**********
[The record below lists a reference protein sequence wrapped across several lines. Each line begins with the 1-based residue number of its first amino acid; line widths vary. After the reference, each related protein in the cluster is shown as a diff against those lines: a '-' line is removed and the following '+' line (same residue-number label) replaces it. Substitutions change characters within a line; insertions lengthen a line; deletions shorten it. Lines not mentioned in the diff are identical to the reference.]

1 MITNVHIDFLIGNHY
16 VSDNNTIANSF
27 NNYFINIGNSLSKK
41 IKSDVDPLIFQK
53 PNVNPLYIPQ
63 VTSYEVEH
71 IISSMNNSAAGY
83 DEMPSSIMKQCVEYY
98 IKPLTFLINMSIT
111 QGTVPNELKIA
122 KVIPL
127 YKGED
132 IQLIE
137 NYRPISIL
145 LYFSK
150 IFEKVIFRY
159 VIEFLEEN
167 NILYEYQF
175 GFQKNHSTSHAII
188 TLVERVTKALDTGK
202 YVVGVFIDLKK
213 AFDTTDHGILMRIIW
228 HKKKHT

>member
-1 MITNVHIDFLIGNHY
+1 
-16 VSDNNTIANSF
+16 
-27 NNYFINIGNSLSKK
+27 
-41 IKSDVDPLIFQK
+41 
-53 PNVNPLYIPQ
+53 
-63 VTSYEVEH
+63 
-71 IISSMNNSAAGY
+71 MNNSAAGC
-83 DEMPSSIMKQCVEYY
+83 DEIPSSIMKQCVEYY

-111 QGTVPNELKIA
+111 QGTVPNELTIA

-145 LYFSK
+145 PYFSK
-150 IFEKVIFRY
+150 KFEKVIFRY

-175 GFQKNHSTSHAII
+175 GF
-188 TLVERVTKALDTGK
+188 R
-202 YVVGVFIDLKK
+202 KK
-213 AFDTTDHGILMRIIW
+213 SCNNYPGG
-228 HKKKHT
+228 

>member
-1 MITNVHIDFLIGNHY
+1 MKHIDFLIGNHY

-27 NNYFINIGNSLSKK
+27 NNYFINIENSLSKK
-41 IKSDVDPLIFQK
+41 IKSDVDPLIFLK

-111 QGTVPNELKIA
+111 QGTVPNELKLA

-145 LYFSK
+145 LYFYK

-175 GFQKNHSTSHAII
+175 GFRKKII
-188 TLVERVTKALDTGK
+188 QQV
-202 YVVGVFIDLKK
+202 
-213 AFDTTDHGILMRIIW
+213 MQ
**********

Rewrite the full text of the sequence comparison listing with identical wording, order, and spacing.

[The record below lists a reference protein sequence wrapped across several lines. Each line begins with the 1-based residue number of its first amino acid; line widths vary. After the reference, each related protein in the cluster is shown as a diff against those lines: a '-' line is removed and the following '+' line (same residue-number label) replaces it. Substitutions change characters within a line; insertions lengthen a line; deletions shorten it. Lines not mentioned in the diff are identical to the reference.]

1 MITNVHIDFLIGNHY
16 VSDNNTIANSF
27 NNYFINIGNSLSKK
41 IKSDVDPLIFQK
53 PNVNPLYIPQ
63 VTSYEVEH
71 IISSMNNSAAGY
83 DEMPSSIMKQCVEYY
98 IKPLTFLINMSIT
111 QGTVPNELKIA
122 KVIPL
127 YKGED
132 IQLIE
137 NYRPISIL
145 LYFSK
150 IFEKVIFRY
159 VIEFLEEN
167 NILYEYQF
175 GFQKNHSTSHAII
188 TLVERVTKALDTGK
202 YVVGVFIDLKK
213 AFDTTDHGILMRIIW
228 HKKKHT

>member
-1 MITNVHIDFLIGNHY
+1 
-16 VSDNNTIANSF
+16 
-27 NNYFINIGNSLSKK
+27 
-41 IKSDVDPLIFQK
+41 
-53 PNVNPLYIPQ
+53 
-63 VTSYEVEH
+63 
-71 IISSMNNSAAGY
+71 MNNSAAGC
-83 DEMPSSIMKQCVEYY
+83 DEIPSSIMKQCVEYY

-111 QGTVPNELKIA
+111 QGTVPNELTIA

-145 LYFSK
+145 PYFSK
-150 IFEKVIFRY
+150 KFEKVIFRY

-175 GFQKNHSTSHAII
+175 GF
-188 TLVERVTKALDTGK
+188 R
-202 YVVGVFIDLKK
+202 KK
-213 AFDTTDHGILMRIIW
+213 SCNNYPGG
-228 HKKKHT
+228 

>member
-1 MITNVHIDFLIGNHY
+1 MKHIDFLIGNHY

-27 NNYFINIGNSLSKK
+27 NNYFINIENSLSKK
-41 IKSDVDPLIFQK
+41 IKSDVDPLIFLK

-111 QGTVPNELKIA
+111 QGTVPNELKLA

-145 LYFSK
+145 LYFYK

-175 GFQKNHSTSHAII
+175 GFRKKII
-188 TLVERVTKALDTGK
+188 QQV
-202 YVVGVFIDLKK
+202 
-213 AFDTTDHGILMRIIW
+213 MQ